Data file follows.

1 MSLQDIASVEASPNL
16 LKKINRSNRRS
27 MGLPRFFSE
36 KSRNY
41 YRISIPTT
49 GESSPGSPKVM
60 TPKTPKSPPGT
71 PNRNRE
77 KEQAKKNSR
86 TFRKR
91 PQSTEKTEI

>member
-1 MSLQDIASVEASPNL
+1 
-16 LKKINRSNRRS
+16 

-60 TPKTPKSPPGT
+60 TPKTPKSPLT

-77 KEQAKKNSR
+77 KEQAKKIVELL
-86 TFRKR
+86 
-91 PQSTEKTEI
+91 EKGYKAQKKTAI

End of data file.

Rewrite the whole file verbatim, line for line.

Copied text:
1 MSLQDIASVEASPNL
16 LKKINRSNRRS
27 MGLPRFFSE
36 KSRNY
41 YRISIPTT
49 GESSPGSPKVM
60 TPKTPKSPPGT
71 PNRNRE
77 KEQAKKNSR
86 TFRKR
91 PQSTEKTEI

>member
-1 MSLQDIASVEASPNL
+1 
-16 LKKINRSNRRS
+16 

-60 TPKTPKSPPGT
+60 TPKTPKSPLT

-77 KEQAKKNSR
+77 KEQAKKIVELL
-86 TFRKR
+86 
-91 PQSTEKTEI
+91 EKGYKAQKKTAI